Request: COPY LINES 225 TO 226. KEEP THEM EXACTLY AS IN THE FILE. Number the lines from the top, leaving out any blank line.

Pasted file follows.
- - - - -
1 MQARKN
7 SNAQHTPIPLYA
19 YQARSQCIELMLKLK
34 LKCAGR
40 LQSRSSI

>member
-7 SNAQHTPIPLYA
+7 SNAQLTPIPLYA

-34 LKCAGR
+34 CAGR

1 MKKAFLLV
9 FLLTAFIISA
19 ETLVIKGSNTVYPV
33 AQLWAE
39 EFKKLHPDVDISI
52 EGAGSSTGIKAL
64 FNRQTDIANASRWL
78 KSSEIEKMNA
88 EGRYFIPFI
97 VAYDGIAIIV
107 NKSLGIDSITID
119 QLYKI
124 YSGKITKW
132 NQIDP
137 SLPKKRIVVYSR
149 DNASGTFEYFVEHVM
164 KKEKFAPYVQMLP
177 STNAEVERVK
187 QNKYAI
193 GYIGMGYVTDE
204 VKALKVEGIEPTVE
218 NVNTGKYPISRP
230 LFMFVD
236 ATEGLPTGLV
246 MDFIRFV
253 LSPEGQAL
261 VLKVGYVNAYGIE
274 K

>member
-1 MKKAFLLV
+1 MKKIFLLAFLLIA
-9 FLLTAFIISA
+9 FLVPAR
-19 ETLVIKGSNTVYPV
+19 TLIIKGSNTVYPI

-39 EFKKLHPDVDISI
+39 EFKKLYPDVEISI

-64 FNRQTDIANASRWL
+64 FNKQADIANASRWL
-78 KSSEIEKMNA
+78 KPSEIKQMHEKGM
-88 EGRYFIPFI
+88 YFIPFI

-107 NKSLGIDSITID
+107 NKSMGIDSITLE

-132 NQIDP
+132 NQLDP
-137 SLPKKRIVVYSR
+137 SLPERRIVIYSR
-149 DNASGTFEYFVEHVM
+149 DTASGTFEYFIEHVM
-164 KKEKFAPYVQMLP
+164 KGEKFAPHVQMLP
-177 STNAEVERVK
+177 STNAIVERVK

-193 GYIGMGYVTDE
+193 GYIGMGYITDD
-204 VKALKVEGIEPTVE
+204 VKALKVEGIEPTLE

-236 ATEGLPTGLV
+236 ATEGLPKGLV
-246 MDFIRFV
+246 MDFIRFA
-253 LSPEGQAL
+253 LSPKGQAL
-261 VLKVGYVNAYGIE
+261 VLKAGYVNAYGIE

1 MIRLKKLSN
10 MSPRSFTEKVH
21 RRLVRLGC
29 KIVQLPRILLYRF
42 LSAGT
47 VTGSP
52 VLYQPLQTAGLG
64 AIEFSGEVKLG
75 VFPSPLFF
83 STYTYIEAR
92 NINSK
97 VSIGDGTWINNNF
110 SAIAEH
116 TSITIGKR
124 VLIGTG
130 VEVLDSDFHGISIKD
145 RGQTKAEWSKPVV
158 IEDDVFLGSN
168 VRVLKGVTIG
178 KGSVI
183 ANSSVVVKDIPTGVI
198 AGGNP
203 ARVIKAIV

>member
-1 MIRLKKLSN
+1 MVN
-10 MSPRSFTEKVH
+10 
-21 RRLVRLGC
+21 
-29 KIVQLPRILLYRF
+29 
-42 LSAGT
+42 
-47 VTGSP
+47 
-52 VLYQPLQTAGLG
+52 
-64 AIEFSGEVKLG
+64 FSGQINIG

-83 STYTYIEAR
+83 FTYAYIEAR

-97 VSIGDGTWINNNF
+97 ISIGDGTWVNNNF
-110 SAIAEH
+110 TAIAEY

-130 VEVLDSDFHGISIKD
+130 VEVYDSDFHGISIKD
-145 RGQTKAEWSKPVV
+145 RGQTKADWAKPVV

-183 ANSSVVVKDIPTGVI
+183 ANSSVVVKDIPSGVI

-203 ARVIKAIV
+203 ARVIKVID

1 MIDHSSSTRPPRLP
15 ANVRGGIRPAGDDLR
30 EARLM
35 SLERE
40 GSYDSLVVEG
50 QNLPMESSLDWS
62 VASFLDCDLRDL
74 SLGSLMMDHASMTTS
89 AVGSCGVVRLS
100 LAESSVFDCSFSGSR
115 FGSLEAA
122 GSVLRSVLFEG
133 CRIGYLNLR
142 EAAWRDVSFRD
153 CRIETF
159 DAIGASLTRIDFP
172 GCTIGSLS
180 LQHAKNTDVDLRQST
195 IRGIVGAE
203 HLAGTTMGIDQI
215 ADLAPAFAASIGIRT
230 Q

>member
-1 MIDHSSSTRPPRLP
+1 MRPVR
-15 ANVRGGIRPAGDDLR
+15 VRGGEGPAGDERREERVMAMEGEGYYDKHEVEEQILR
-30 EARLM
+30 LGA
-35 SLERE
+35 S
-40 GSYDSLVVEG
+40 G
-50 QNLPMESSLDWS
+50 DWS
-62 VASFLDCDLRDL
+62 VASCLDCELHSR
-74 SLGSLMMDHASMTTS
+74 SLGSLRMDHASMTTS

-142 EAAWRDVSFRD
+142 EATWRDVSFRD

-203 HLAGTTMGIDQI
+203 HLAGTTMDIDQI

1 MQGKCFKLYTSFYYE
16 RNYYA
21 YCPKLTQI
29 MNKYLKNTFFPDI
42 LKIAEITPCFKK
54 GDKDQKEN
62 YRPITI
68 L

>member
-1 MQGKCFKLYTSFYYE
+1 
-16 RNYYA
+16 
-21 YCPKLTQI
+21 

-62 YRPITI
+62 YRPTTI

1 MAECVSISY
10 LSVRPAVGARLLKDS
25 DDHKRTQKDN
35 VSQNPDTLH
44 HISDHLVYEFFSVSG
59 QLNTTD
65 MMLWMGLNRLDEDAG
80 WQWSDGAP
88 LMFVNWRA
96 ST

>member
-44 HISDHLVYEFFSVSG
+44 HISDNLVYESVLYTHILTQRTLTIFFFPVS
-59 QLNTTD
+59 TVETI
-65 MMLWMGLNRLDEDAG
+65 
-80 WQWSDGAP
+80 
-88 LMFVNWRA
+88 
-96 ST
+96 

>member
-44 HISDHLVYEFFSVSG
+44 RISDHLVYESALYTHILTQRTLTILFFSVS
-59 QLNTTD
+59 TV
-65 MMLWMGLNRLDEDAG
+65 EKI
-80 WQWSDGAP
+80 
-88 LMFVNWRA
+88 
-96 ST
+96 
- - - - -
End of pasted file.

+88 
-96 ST